Travel agents challenge ministry’s stand favouring foreign airlines

A fresh round of tussle between foreign airlines such as Lufthansa,British Airways and Singapore Airlines and travel agents has begun with the latter challenging the civil aviation ministry’s decision stating that the carriers need not pay fixed commission to ticket-booking agencies.

Written by Nirbhay Kumar | New Delhi | Published:August 20, 2010 1:08 am

A fresh round of tussle between foreign airlines such as Lufthansa,British Airways and Singapore Airlines and travel agents has begun with the latter challenging the civil aviation ministry’s decision stating that the carriers need not pay fixed commission to ticket-booking agencies.

“Commission is the contractual right of travel agents as per IATA (International Air Transportation Association) resolutions and the PSAA agreement,” IATA Agents Association of India (IAAI) president Biji Eapen has written to the ministry.

The ministry in a letter to the aviation sector regulator Directorate General of Civil Aviation (DGCA) had last week ruled that foreign airlines cannot be forced to pay commission to the agents. It responded to a regulator’s directive to some airlines asking them to revert to fixed commission regime and desist from a transaction fee model.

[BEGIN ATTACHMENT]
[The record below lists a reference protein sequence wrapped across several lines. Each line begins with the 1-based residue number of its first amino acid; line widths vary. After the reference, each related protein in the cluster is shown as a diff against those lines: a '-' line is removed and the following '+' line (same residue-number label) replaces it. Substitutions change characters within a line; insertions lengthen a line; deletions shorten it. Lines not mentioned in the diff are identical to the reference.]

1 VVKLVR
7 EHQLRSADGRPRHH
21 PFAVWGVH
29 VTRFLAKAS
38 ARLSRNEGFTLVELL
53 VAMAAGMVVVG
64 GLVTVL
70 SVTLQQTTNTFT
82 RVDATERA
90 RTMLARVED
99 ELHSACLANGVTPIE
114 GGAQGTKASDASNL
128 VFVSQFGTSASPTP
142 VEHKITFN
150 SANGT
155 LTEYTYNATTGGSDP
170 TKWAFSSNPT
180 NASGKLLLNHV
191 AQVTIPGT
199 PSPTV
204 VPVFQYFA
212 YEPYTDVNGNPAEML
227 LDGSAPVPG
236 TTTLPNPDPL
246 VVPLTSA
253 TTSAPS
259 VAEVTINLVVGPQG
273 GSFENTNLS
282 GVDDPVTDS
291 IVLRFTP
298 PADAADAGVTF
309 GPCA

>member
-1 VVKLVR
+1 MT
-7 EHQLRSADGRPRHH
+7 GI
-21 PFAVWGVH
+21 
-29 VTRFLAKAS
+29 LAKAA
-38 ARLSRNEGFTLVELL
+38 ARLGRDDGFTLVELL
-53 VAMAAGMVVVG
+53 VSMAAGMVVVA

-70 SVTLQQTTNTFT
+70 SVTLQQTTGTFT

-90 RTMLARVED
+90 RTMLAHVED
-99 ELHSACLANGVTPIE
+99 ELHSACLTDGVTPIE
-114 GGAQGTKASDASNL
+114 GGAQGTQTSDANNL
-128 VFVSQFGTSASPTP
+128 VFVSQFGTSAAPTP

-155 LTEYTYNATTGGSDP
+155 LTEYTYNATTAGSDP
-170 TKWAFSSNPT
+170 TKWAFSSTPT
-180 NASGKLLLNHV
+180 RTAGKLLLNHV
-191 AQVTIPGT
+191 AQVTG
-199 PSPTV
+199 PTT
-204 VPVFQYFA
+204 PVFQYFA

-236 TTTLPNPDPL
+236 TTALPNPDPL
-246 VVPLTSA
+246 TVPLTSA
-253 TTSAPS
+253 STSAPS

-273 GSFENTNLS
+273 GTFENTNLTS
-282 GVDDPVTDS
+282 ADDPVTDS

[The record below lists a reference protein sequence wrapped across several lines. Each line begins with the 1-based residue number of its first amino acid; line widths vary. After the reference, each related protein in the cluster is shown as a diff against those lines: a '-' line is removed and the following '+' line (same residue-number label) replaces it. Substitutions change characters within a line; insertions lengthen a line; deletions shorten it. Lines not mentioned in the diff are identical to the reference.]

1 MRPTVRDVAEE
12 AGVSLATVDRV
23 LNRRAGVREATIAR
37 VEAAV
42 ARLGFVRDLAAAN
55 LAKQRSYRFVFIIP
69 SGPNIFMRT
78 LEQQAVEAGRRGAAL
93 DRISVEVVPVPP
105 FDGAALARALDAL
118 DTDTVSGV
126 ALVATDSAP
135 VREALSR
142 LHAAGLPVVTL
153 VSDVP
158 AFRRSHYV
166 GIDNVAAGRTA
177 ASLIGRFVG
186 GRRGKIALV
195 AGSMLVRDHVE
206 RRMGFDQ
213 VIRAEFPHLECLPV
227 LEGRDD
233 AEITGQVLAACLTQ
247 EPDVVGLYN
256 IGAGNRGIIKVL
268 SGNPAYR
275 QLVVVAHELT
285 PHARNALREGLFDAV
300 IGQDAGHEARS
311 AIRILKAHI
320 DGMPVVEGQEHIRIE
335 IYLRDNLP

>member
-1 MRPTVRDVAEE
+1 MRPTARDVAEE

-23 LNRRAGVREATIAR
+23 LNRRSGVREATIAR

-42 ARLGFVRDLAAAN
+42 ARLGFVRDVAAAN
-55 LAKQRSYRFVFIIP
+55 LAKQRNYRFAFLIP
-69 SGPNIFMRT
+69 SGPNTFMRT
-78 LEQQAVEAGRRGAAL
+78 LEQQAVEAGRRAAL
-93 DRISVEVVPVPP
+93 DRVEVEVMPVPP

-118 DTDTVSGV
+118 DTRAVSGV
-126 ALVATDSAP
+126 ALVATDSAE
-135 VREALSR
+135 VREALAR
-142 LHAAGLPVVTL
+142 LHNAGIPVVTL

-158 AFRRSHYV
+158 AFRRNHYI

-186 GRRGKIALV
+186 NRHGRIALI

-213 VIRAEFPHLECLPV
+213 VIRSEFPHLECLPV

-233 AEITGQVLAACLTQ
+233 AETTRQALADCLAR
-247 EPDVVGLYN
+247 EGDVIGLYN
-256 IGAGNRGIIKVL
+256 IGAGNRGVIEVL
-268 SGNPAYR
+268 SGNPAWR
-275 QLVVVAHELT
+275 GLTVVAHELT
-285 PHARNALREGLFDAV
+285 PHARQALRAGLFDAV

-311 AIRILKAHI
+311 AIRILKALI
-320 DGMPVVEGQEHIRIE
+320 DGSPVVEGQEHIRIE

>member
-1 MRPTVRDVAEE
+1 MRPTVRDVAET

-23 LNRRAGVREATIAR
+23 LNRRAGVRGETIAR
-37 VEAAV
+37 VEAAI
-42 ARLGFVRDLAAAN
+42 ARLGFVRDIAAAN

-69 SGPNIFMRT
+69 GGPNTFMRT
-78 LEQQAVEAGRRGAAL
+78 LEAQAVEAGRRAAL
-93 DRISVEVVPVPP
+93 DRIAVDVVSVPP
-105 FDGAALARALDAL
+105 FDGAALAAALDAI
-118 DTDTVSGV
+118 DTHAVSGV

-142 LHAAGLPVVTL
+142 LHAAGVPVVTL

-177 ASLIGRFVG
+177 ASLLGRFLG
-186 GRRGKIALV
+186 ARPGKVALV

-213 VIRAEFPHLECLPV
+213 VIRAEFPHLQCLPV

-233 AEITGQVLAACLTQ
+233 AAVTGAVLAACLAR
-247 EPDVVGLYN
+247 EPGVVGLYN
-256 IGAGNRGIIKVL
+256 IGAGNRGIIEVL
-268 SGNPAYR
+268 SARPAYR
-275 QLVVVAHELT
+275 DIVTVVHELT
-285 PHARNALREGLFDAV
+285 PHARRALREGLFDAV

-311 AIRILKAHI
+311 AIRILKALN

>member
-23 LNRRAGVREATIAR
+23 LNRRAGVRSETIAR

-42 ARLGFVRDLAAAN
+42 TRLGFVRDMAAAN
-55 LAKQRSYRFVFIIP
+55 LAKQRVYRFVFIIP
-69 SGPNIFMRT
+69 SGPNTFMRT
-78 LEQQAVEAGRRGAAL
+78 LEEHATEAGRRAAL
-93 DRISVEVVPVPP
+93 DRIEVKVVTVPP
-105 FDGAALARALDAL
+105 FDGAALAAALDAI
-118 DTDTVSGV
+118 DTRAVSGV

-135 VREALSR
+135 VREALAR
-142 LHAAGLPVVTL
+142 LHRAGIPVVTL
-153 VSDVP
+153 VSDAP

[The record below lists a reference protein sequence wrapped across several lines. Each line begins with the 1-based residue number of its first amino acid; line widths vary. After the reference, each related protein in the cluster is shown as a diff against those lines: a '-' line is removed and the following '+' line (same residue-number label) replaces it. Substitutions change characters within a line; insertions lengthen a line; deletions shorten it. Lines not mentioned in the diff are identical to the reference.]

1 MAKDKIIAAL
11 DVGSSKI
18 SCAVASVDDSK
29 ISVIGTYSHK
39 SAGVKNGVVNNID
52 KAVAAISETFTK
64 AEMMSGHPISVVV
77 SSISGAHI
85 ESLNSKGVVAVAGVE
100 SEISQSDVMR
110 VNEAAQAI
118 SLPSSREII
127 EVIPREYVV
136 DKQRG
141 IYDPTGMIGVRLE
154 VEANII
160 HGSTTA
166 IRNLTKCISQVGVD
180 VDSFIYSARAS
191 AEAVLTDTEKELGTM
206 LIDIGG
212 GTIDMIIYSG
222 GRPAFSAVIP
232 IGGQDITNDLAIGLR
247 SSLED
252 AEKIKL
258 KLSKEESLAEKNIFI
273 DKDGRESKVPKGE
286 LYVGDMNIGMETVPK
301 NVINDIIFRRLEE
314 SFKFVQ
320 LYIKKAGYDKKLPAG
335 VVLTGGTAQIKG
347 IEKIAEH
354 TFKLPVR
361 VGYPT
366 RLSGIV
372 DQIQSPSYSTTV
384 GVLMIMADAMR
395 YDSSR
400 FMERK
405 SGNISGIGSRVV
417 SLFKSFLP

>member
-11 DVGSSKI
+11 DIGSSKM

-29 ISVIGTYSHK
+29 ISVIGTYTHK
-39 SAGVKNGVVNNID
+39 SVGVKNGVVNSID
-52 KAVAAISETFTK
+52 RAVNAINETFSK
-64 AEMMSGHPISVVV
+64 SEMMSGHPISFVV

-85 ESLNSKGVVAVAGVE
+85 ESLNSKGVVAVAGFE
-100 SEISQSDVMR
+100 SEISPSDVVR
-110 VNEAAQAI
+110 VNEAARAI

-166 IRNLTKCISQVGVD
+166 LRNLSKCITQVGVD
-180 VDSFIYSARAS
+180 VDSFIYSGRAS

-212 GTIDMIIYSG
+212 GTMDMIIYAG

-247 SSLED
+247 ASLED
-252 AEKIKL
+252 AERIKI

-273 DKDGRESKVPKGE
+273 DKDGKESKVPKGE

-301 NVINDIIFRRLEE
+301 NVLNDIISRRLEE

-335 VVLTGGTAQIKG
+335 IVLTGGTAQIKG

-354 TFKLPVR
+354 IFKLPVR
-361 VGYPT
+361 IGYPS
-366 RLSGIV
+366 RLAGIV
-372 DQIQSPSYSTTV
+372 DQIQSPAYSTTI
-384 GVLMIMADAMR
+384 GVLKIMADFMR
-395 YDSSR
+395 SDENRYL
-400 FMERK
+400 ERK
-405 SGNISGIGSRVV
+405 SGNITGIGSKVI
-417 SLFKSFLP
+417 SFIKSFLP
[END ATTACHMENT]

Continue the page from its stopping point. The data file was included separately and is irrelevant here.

“It’s clear that the commission will form part of tariff only if it is paid,not otherwise. There is no express provision in the Aircraft Rules making it mandatory for the airlines to pay commission to agents,” a communication from ministry to DGCA said.

While the fixed-commission model requires airlines to pay a certain part of the ticket price as commission to agents,travel agents collect a fee ranging from Rs 200 to Rs 3,000 from passengers for booking the ticket under transaction fee model.

“We have already filed a writ petition in Kerala High court for execution of DGCA order. Last week we made a special request for early hearing,” Eapen said.

Nearly 16 foreign airlines had in 2008 decided to stop paying fixed commission to agents and introduced a transaction-fee based model. The airlines argue that transaction fee model is a global norm and at a time when airlines are cutting cost to stay competitive this is most suitable. The travel agents have meanwhile resolved to fight the battle against airlines as well as aviation ministry.

In an internal mail sent to travel agents associations— Travel Agents Association of India (TAAI) and Travel Agents Federation of India (TAFI),IAAI president has said,“We do not expect any favourable response from authorities that is helpless before the financial and political muscle power of foreign airlines.”

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